In actual operation, I’m not sure of the logic of a community center that far downtown – does anyone live there? That might end up causing the project to fail, religious freedom or not, you need member….

Lisa Kaiser says:

DG, I agree with your assessment. Yes, the Cordoba House can be located where it is and yes it is an insensitive move.

Beth says:

HaSoferet:

Yes, a city under Muslim rule. It is a Muslim Community Center. What would you expect them to name it? Would we name a JCC “the Mecca JCC”?! Of course not! We name our JCCs after prominent Jews and Jewish places.

HaSoferet says:

Beth,

I think the symbolism of that particular name is a problem.

And wouldn’t we all like to see a Mecca JCC regardless of its name. But that would mean that Jews would have to be allowed to visit that fair city first.

Beth, would you have any problem with a “From the River to the Sea” JCC? It’s just a reference to a famous Jewish territory from the past–right?

HaSoferet says:

That would be the JCC with the Stern Gang library, no?

Better still, a “Nile to the Euphrates” JCC…

Dani Levi says:

How about building ONE church or a synagogue in Saudi, Just ONE, go ahead , make my day. Oh but wait! There are no Jews and Christians in Saudi……it is a visa thing I hear.
I can not wait until the next Muslim blows up something in NYC.
Shalom Mofos!

Daniel Klein says:

Ah, so the reason we don’t want s mosque is “because they started it?” nice.

TheDevilCanDance says:

Dani Levi

What about practicing at home (in Israel) what you preach for Saudi Arabia?.Tolerance and respect of other faiths…..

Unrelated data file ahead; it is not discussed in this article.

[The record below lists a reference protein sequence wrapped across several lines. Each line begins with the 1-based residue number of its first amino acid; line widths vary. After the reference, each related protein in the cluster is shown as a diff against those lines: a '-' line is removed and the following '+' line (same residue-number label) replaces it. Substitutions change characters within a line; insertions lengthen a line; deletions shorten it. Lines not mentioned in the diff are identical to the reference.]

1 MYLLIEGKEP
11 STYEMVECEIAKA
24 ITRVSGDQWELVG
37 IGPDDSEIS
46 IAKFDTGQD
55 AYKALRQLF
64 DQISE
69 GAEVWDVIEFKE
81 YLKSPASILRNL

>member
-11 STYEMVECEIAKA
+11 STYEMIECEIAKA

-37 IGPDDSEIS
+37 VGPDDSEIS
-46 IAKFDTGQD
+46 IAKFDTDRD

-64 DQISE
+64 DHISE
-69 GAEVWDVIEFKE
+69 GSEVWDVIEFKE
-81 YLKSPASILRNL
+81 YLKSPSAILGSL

Christians get regularly spat upon and physically aggressed in Jerusalem. The Judeo-Taliban have no credibility at lecturing anyone.

HaSoferet says:

Wow…so many groups of which I am a part, it’s just overwhelming: I can’t decide which I like best. I used to revel in being just a Christ Killer and a member of the International Jewish/Zionist Conspiracy, but now I can add Judeo-Taliban and Nazi filth to my portfolio. Cool!

Aliza says:

Judeo-Taliban? Well I guess I earned that after all WE did fly those planes into the Twi…oh wait…that wasn’t us. Well you know we do make our women wear burq,,,oops…wrong again. Maybe its the stoning of adult…okay…sorry. I know it must the whole girl circumsi…nopes…Okay, I got it now…I’m cat-called Judeo-Taliban because someone is clearly antisemitic, any other argument is mostly window dressing for this hateful. intolerant, racism. Thirty one flavores of Helen Thomas.

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New York, America, and Jews At Their Finest